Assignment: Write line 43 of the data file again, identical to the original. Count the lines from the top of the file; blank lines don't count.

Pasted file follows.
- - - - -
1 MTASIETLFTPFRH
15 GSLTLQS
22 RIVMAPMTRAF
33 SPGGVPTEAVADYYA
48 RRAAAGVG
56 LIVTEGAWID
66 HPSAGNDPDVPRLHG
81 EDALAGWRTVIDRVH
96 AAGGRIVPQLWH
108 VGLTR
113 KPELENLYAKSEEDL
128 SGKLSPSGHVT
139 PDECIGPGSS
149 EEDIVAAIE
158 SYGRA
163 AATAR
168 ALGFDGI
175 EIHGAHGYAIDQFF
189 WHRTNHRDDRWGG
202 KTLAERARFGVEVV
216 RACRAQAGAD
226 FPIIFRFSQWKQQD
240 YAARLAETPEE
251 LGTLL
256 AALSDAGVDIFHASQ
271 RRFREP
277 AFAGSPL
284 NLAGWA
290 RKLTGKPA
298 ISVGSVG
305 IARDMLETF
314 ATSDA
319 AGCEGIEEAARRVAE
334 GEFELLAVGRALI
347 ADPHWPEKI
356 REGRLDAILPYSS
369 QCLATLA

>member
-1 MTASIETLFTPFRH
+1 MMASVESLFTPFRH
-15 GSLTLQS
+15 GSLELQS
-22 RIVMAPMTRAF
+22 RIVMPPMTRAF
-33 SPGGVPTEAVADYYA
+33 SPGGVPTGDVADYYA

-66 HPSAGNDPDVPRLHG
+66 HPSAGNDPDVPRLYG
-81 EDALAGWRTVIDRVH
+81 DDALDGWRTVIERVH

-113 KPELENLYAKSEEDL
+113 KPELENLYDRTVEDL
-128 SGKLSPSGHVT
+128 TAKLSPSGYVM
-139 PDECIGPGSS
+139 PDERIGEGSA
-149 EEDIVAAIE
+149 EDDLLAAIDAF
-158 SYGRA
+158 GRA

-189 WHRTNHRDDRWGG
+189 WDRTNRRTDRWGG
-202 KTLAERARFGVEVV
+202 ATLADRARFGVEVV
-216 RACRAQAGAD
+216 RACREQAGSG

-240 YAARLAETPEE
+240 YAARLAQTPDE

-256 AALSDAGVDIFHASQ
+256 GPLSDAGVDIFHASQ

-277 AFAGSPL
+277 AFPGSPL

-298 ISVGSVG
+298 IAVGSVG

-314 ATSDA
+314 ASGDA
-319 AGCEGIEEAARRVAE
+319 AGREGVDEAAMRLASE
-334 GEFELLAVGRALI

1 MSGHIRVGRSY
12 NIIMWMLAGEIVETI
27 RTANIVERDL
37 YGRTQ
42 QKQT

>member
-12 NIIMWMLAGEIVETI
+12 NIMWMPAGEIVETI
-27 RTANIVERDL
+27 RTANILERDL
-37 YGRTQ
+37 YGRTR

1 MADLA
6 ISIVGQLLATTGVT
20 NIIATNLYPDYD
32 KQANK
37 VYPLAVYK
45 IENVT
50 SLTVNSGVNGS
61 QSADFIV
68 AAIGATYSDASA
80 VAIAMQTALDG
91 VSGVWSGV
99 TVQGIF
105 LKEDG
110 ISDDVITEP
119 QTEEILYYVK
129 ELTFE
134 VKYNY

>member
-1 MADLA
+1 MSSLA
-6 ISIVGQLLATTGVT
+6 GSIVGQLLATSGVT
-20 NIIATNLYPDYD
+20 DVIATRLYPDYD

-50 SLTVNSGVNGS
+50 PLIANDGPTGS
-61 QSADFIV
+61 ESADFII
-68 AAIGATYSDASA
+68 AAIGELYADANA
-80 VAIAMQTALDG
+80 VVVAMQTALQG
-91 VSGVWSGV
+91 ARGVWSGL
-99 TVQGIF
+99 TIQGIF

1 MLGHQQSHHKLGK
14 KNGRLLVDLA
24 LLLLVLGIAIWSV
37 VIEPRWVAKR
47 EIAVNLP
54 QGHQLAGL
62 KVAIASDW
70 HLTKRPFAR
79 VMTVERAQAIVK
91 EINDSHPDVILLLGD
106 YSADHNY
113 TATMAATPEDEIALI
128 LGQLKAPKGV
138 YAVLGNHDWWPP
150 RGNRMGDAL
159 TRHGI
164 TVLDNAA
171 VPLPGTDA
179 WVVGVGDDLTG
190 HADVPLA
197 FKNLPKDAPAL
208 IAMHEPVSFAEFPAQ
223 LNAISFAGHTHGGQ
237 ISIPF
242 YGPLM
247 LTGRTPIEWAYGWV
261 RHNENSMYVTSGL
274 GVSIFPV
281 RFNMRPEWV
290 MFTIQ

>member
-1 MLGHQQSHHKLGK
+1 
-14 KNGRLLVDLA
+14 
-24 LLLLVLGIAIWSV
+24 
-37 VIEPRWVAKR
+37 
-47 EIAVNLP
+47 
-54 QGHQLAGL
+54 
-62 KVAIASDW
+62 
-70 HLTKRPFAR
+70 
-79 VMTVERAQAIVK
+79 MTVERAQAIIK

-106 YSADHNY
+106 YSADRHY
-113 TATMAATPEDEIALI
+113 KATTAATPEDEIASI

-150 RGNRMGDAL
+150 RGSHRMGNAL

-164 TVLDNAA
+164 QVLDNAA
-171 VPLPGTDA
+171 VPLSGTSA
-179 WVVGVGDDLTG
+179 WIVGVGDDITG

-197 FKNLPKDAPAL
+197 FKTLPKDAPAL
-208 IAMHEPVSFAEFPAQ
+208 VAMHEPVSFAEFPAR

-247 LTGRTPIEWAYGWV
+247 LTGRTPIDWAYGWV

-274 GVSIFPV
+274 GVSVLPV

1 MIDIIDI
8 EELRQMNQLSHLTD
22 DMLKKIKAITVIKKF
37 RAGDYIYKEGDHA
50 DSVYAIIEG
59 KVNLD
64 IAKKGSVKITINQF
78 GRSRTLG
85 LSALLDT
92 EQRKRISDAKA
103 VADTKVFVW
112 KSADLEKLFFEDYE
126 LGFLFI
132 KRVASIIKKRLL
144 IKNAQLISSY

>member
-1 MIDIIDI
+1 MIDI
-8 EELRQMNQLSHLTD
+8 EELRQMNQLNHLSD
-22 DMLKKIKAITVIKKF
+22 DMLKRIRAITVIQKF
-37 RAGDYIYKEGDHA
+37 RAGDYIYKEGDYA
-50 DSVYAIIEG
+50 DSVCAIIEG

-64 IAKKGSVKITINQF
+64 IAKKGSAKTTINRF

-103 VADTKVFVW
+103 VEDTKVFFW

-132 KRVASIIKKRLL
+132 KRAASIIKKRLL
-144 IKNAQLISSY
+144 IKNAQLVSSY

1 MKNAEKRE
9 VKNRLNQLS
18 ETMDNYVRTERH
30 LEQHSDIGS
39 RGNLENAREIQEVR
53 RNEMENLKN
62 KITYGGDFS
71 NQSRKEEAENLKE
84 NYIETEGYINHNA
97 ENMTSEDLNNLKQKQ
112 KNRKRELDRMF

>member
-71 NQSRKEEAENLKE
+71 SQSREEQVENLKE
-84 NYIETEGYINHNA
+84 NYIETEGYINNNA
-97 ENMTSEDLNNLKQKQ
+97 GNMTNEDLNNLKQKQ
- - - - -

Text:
-22 RIVMAPMTRAF